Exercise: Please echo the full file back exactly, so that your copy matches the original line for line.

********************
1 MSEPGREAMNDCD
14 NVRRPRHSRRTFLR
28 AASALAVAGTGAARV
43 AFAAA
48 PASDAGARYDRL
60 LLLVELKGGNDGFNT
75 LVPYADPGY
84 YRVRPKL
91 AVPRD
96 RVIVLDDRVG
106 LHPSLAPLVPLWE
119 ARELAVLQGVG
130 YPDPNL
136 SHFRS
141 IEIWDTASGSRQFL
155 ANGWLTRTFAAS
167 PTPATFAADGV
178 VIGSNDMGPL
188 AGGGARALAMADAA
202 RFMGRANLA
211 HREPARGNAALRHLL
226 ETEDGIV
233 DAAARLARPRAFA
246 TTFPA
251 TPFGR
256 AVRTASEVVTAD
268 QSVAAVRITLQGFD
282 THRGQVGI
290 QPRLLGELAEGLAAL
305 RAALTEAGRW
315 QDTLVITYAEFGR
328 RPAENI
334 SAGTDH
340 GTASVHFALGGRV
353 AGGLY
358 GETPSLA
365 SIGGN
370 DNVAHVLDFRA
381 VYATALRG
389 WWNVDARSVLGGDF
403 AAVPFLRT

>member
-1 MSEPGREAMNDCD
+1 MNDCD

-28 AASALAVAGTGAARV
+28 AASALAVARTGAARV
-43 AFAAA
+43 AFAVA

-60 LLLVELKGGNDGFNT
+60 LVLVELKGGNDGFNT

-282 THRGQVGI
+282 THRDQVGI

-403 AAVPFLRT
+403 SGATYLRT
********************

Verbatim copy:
1 MSEPGREAMNDCD
14 NVRRPRHSRRTFLR
28 AASALAVAGTGAARV
43 AFAAA
48 PASDAGARYDRL
60 LLLVELKGGNDGFNT
75 LVPYADPGY
84 YRVRPKL
91 AVPRD
96 RVIVLDDRVG
106 LHPSLAPLVPLWE
119 ARELAVLQGVG
130 YPDPNL
136 SHFRS
141 IEIWDTASGSRQFL
155 ANGWLTRTFAAS
167 PTPATFAADGV
178 VIGSNDMGPL
188 AGGGARALAMADAA
202 RFMGRANLA
211 HREPARGNAALRHLL
226 ETEDGIV
233 DAAARLARPRAFA
246 TTFPA
251 TPFGR
256 AVRTASEVVTAD
268 QSVAAVRITLQGFD
282 THRGQVGI
290 QPRLLGELAEGLAAL
305 RAALTEAGRW
315 QDTLVITYAEFGR
328 RPAENI
334 SAGTDH
340 GTASVHFALGGRV
353 AGGLY
358 GETPSLA
365 SIGGN
370 DNVAHVLDFRA
381 VYATALRG
389 WWNVDARSVLGGDF
403 AAVPFLRT

>member
-1 MSEPGREAMNDCD
+1 MNDCD

-28 AASALAVAGTGAARV
+28 AASALAVARTGAARV
-43 AFAAA
+43 AFAVA

-60 LLLVELKGGNDGFNT
+60 LVLVELKGGNDGFNT

-282 THRGQVGI
+282 THRDQVGI

-403 AAVPFLRT
+403 SGATYLRT